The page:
Wednesday, November 26, 2008

Salakot Sizzle and Grill Restaurant Covers The Los Angeles Fine Dining Scene

An American lawyer who was married to a Filipino woman once told me that Filipinos in California do not habitually go to Filipino restaurants for sit-down dinners. He probably knew what he was talking about because at the time he made that observation he and and his wife were the owners of a Filipino restaurant in the Filipino-rich city of West Covina. Their restaurant had been taken over long ago by another owner, and the American lawyer had died.

One of the riskiest businesses in the food industry is the restaurant segment. Majority of restaurants opened do not make the grade and end up closing or saved from extinction by other restaurant operators or first-time restaurateurs. Despite this grim statistics, restaurants keep sprouting up in the Los Angeles basin like the proverbial mushrooms.

Around twenty years or so ago, Bayanihan Restaurant and Greenhills Restaurant -- separated by a distance of less than one-half mile on Beverly Blvd. in L.A. -- lorded it over the restaurant scene in that part of town. Bayanihan was the first to close in the mid-90s, and Greenhills, although still open, is no longer owned by the original founder. In the mid-80s, when Greenhills opened, it attracted lunchtime crowds from as far away as the mid-Wilshire district, some three miles away. Presently, there are four Filipino restaurants of note doing business in the Historic Filipinotown section of L.A. Bayanihan on Beverly Blvd., close to LaFayette Park, Kapistahan, and Bahay Kubo Natin on Temple Street, and the latest addition, Salakot Sizzle and Grill on Beverly Blvd.

A good number of Filipino restaurants have been successful for many years for various reasons. Some of these restaurants served topnotch Filipino foods, but eventually lost patronage due to their ambiance. Others achieved good reputations for the kind of entertainment fare that they offer, but came short in the culinary department. Others lost their viability due to a failure to maintain the quality of their food offerings. Still others closed or were sold for reasons that were never made clear to the community, like a very popular Filipino restaurant in Glendale that was shuttered about two years ago and had re-opened in adjacent Eagle Rock under new owners.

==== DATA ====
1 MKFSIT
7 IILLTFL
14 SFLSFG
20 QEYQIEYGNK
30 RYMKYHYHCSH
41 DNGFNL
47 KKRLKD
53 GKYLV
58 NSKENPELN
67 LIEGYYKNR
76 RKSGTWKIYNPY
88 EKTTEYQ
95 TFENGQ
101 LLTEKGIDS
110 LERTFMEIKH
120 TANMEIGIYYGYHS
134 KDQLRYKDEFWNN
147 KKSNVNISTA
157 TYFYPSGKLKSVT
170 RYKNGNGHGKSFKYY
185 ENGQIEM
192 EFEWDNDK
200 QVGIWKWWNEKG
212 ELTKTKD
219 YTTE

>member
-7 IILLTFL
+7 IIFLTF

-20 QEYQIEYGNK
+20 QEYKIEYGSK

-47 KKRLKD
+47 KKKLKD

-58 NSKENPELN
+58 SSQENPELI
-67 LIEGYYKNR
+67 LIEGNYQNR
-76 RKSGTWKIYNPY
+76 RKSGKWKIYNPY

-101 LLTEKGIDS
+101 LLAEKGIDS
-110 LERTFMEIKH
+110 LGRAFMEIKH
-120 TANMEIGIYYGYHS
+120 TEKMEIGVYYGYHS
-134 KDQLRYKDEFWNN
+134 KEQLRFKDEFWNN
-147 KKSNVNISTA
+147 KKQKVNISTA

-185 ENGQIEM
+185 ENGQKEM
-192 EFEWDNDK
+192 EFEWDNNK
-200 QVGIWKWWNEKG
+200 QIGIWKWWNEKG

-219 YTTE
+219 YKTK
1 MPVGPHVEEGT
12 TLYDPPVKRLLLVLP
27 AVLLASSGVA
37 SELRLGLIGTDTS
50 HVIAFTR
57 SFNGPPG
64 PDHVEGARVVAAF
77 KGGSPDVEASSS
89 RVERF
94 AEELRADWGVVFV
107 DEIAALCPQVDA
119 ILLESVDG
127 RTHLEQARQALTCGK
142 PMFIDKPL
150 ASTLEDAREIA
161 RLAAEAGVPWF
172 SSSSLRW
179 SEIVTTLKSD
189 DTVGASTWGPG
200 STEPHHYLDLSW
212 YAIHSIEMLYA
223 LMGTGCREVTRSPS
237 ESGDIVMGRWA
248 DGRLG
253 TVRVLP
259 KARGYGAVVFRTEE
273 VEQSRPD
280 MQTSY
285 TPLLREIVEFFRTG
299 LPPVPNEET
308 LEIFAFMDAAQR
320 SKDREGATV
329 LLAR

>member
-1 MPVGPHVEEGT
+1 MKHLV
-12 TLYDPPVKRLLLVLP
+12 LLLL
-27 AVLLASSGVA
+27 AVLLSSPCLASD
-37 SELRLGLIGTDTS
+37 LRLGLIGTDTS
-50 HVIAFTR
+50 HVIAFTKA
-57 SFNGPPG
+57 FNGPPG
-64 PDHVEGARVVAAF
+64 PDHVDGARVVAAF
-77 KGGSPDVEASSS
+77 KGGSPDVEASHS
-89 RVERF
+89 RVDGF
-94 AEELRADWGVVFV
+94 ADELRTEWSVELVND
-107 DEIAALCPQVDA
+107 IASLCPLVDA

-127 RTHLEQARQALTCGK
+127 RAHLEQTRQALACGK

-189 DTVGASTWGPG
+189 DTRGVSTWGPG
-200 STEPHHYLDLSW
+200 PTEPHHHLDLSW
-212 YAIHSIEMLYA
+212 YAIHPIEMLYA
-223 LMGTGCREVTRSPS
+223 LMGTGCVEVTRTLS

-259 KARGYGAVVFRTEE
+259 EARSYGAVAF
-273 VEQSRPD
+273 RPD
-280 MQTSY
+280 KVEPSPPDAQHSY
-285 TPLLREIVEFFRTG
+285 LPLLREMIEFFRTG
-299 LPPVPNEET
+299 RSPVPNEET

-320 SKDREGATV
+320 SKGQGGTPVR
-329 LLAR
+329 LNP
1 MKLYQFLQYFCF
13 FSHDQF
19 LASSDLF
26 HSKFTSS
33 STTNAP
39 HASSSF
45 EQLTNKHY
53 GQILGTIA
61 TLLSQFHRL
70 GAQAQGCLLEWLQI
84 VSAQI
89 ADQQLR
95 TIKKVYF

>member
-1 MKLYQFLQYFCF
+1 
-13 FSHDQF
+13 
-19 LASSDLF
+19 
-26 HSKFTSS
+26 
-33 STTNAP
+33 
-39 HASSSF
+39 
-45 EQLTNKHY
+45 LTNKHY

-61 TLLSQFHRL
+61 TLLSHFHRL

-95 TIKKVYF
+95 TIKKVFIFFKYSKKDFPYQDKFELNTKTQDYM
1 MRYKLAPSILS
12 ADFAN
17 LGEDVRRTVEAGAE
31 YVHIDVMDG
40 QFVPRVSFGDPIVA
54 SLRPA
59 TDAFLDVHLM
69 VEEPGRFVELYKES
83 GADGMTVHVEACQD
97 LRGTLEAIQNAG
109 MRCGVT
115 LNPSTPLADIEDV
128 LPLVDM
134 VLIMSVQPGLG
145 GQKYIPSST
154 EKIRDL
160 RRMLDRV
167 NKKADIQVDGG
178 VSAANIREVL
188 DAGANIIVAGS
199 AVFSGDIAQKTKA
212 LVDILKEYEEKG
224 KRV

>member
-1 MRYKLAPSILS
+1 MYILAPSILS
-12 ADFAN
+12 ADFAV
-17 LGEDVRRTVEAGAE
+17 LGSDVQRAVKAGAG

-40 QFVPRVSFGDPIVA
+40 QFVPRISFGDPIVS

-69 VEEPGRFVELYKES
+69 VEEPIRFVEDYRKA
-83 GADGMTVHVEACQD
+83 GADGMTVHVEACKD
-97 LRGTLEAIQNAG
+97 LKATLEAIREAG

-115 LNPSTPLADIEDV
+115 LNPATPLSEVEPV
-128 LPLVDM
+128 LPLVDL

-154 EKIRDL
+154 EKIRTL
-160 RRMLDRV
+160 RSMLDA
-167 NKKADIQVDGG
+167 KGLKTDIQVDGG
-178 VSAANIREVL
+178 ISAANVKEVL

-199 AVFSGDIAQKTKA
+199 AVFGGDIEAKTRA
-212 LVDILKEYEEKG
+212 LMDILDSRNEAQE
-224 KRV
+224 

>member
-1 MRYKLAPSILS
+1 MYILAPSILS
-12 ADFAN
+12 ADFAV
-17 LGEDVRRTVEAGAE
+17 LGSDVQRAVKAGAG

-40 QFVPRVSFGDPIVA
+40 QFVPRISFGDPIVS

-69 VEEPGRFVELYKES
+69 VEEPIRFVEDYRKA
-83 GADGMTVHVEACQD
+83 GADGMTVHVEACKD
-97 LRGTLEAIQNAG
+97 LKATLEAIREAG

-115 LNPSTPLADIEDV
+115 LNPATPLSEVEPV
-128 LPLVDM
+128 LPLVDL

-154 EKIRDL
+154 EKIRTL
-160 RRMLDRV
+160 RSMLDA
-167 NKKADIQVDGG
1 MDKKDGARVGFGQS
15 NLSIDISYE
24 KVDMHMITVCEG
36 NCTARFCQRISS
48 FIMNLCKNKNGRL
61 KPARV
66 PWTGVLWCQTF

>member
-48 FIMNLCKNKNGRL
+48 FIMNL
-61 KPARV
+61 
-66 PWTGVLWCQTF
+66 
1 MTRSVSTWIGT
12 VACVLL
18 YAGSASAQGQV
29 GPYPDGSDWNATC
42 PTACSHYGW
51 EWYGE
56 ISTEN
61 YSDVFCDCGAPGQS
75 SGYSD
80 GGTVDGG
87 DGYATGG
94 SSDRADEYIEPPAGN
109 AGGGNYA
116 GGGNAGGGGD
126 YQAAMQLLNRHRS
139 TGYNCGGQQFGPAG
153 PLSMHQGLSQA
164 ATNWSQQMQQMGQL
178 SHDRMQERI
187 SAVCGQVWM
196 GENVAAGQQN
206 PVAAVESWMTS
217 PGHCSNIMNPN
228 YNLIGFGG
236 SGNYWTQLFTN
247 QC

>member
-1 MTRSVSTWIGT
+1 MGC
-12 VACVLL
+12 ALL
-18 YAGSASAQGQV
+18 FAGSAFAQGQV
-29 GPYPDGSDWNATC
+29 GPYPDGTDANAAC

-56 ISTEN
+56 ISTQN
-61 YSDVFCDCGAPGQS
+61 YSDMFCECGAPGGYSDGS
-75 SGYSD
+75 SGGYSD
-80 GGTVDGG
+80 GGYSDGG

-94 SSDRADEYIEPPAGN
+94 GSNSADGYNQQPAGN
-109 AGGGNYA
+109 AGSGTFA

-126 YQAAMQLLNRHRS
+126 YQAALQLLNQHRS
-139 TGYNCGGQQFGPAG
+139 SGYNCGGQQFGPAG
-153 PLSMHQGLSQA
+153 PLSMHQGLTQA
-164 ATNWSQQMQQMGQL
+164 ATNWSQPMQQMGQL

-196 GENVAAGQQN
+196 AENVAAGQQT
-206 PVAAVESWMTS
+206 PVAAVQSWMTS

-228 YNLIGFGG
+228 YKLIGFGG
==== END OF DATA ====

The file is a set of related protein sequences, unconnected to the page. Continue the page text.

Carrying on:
Salakot is located right smack in the center of Historic Filipinotown. Owner Ramoncito Ocampo, a lawyer and Christian church minister, says Salakot was established to address the lack of Filipino fine-dining restaurants in Los Angeles where diners could come and enjoy Filipino cuisine even when they are dressed to the nines. The brand-new restaurant is ensconced in a purpose-built two-storey building located on Beverly Blvd., a block southwest of Alvarado Street. If you are an Angeleno worth your salt, you'd easily find that location.

On Wednesday, November 26, I got to visit the new eatery during a press conference called by a large community organization, and I sampled some of its traditional Filipino fare, including, bulalo (boiled beef shank and bones with marrow and bok choy, cabbage and potatoes), $10.50; pancit miki/bihon, $8.75; and a seafood platter that consisted of steamed shrimps and mussels, grilled giant squid, and steamed pompano with tomato and onion stuffing, with boiled eggplant and okra sides and bagoong and onion with vinegar sauces; and pork (or chicken barbecue). The Salakot Seafood Platter is good for four to five persons and costs $31.95. A pretty good deal.

The selection of entrees is varied and reasonably priced. The lunch express selection consists of barbecue items served with soup, cucumber, garlic fried rice and vegetable/chicken roll, at prices from $5.95 up to $8.95 for beef short ribs, chicken and pork barbecue on stick.

The ambiance is bright and airy, with a mezzanine level that's designated for private banquets of 50 to 60 persons. In the back is a spacious free parking space good for about 20 or more cars. Salakot's address is 2122 Beverly Blvd., Los Angeles, CA 90057. Tel: (213) 483-0303 and fax: (213) 483-0361. Business hours are Monday to Thursday, from 11 a.m. to 9 p.m., Saturdays, from 10 a.m. to 10 p.m., and Sundays, from 10 a.m. to 9 p.m.

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